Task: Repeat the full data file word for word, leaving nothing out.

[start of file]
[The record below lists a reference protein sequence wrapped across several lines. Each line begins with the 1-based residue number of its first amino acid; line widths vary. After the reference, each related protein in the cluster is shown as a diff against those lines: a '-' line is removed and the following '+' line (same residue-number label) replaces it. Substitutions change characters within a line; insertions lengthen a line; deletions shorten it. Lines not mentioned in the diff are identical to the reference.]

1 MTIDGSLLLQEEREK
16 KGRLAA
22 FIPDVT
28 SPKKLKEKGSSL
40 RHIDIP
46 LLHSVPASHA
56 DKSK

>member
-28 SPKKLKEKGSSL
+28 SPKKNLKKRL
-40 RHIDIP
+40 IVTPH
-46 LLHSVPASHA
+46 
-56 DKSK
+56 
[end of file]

[The record below lists a reference protein sequence wrapped across several lines. Each line begins with the 1-based residue number of its first amino acid; line widths vary. After the reference, each related protein in the cluster is shown as a diff against those lines: a '-' line is removed and the following '+' line (same residue-number label) replaces it. Substitutions change characters within a line; insertions lengthen a line; deletions shorten it. Lines not mentioned in the diff are identical to the reference.]

1 MTIDGSLLLQEEREK
16 KGRLAA
22 FIPDVT
28 SPKKLKEKGSSL
40 RHIDIP
46 LLHSVPASHA
56 DKSK

>member
-28 SPKKLKEKGSSL
+28 SPKKNLKKRL
-40 RHIDIP
+40 IVTPH
-46 LLHSVPASHA
+46 
-56 DKSK
+56 